Today, as I was thinking about this, I realised something about the way I listen to music. I love having music as a soundtrack to my life - I think walking through Melbourne city in Winter with my iPod on is amazing - it doesn't separate me from the world, it gives an endless variety of contexts for the scene I'm in. It can change the whole mood of a landscape. This feeling comes most with music that either I know very well, or music that has not words, which brings us nicely back to Miles Davis.

I think that I might reach this flow that Harry seems to find so effortlessly on stage by moving through analysis and out the other side. With music that I know extremely well, I've extracted all the meaning that I can, and all that's left is the immediate experience. With wordless music, jazz in particular, there is very little to analyse in the first place, so this 'experience rather than understand' state arrives much faster.

This has given me hope. I've been thinking lately about James Joyce as I read Ulysses. It's a very dense book, with allusions coming faster than I can comprehend, and passages of extreme beauty. I often wonder how Joyce came up with his lyricism - the short stories he wrote at 25 I would happily accept as my life's work at 70. But then, while reading the scattered sentences composed variously in Greek, Latin, French and German, as well as Gaelic phrases and words he invented to fit meaning he needed, I had an epiphany - something Joyce would have appreciated. He reached his flow of language by understanding language so implicitly that he didn't need to analyse to experience the words he wrote, he just knew what words were required - the mental equivalent of muscle memory.

So what this says to me is that I can learn to write beauty.

I see words as objects - when I argue I become more and more precise and less and less emotional - it all hits me afterwards. I'm extremely careful with the words I choose, because I can see and feel the effect that they have on people. But maybe if I embrace this and learn as much about language as I can, I'll be able to find the words I want to express the feelings I have. I won't have to choose the words - I'll just know what's needed. That's what I want, and that's what I need.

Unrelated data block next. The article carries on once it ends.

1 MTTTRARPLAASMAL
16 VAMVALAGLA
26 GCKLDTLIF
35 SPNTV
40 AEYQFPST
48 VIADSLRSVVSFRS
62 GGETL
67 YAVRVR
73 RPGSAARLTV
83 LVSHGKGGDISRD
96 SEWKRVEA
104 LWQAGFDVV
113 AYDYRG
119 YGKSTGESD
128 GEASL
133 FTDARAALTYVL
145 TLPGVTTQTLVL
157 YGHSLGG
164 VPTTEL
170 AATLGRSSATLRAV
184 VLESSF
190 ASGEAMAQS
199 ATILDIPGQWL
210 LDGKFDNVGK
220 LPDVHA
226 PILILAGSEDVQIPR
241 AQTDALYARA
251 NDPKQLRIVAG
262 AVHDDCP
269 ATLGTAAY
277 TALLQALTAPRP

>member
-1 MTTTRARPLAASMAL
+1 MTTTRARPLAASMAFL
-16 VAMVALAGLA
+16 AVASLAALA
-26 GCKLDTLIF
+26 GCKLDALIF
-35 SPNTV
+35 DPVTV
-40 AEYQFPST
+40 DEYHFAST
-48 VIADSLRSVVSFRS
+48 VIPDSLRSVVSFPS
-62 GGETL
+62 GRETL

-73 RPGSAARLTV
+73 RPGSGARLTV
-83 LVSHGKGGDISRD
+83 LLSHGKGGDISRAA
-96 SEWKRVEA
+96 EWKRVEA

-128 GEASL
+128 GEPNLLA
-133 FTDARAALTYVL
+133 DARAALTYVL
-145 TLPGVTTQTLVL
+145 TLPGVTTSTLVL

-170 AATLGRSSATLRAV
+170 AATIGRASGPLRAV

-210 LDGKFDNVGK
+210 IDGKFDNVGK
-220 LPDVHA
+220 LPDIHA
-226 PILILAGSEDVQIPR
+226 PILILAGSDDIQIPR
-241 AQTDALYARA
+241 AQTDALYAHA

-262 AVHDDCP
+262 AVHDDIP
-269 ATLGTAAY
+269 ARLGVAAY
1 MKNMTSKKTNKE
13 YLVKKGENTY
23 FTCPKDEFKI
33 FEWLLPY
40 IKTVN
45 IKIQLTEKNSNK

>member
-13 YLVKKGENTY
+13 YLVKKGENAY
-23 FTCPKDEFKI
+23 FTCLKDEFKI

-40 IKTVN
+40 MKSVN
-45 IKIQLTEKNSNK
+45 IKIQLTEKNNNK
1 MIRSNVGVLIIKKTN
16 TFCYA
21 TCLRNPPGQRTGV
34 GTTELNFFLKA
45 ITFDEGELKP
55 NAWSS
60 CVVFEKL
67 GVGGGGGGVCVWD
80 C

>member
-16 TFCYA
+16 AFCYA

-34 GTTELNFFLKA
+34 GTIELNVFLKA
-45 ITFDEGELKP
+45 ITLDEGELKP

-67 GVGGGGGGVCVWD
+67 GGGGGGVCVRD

In other news, I'm going to propose to my girlfriend on Saturday.

Wednesday, 18 July 2007

The Art of the Quickie

Jaysus, I've been busy this last week. My Girl and I are looking at buying an apartment - the next Big Step. And yes, I've started looking for rings. Course that's stopped over the last week, which is a bit of a problem, cos MG would like a ring as soon as possible, and she's a little stressed cos it looks like we'll buy an apartment before she gets a ring. Unfortunately the reason the ring has been delayed is because we're looking for somewhere to buy. What a tangled web we weave...

Anyway, this running around meeting mortgage consultants, banks and finance companies, not to mention inspecting apartments and going to auctions, has left me a little brain-dead. I generally need maybe an hour of downtime per day - this may be reading, going all vague while plugged into an iPod (or both) or something that just generally lets my brain wander off on its own for a while. I tend to catch up on brain-wandering time on the weekend, but that's not happened for about a fortnight now, and my work lunchtimes are becoming sacred. I make scary faces at people who approach me, especially if they've got a piece of paper in their hand, and they leave me alone. Unfortunately, my blogging has suffered as a result.

So, between house hunting, ring shopping and the potential job offer I got yesterday, things are a little up in the air. The job call was out of the blue - it was from a very good company in a somewhat interesting area of engineering. Unfortunately I don't know if I want to keep doing engineering. I'm studying psychology part time while I work full time, and I'd really like to move into that area. I think I need direct contact with people I'm helping - that's the aspect that really appeals to me (as well as the biological science aspects). Health psychology looks like an excellent field at this stage - we'll see how it goes. My marks are good enough so far, so I'm hoping I've got a good chance for post-grad study. One major problem I've noted is that I may have to return to the bottom of the ladder as far as position and pay go if I move industries completely.